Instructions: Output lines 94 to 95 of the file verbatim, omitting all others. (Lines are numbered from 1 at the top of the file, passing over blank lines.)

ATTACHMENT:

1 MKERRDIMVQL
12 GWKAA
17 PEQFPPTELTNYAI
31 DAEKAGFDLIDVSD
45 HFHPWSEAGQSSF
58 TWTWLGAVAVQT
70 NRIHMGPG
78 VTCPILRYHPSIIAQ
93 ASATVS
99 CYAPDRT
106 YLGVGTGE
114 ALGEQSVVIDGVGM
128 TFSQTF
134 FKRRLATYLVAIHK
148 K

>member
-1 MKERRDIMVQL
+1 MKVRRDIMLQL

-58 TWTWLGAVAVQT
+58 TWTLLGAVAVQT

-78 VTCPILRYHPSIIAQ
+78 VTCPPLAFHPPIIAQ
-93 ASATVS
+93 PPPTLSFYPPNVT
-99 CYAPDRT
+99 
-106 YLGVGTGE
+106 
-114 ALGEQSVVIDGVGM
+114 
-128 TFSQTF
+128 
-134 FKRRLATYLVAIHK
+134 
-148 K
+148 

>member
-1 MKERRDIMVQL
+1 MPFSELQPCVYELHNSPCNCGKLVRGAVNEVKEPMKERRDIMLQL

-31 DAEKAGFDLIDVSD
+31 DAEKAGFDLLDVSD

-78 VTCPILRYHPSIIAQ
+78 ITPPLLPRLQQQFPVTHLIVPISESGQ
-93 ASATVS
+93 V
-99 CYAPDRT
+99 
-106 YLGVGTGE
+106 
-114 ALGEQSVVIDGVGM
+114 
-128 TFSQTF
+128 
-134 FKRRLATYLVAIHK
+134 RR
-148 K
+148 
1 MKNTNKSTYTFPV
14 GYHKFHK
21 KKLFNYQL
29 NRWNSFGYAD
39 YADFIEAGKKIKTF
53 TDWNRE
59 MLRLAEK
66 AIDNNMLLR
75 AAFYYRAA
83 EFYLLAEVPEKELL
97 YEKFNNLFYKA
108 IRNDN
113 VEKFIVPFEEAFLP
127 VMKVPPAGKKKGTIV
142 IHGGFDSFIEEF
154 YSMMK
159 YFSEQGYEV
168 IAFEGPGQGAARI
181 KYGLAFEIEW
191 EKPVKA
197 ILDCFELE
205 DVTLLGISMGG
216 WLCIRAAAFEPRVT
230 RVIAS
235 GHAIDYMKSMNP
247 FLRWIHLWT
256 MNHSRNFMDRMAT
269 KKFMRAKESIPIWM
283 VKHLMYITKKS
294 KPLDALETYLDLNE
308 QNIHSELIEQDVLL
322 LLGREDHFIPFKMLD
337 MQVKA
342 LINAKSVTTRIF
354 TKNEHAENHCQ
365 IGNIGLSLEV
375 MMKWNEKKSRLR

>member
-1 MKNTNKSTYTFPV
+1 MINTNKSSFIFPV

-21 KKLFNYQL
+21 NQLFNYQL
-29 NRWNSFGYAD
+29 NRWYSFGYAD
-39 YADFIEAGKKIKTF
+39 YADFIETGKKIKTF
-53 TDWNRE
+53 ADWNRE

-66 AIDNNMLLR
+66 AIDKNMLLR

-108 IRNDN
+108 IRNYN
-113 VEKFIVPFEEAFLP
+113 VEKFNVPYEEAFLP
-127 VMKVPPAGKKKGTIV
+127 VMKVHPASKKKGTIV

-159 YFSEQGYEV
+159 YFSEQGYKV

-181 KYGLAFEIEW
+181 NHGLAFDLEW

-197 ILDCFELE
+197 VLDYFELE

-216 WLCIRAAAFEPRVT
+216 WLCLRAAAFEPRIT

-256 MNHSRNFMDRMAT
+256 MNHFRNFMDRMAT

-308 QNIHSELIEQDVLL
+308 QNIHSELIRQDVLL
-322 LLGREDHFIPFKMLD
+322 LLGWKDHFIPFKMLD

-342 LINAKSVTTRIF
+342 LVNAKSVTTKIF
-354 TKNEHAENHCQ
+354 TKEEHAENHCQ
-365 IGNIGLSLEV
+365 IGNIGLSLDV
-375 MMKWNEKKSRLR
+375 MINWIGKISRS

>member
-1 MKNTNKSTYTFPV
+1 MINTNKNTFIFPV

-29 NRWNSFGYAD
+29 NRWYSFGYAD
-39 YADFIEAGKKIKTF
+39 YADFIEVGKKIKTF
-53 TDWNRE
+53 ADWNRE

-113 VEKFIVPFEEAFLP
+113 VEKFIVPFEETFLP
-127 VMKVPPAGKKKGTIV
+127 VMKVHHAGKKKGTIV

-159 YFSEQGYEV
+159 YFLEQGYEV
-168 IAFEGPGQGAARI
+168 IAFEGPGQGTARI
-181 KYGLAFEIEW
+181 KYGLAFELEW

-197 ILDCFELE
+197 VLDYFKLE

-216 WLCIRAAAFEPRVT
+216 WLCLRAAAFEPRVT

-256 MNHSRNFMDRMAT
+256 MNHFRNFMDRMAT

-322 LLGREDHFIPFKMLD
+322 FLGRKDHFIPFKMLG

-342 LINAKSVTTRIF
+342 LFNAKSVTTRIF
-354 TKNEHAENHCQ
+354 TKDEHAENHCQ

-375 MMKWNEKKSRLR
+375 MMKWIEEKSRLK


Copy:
375 MMKWNEKKSRLR

>member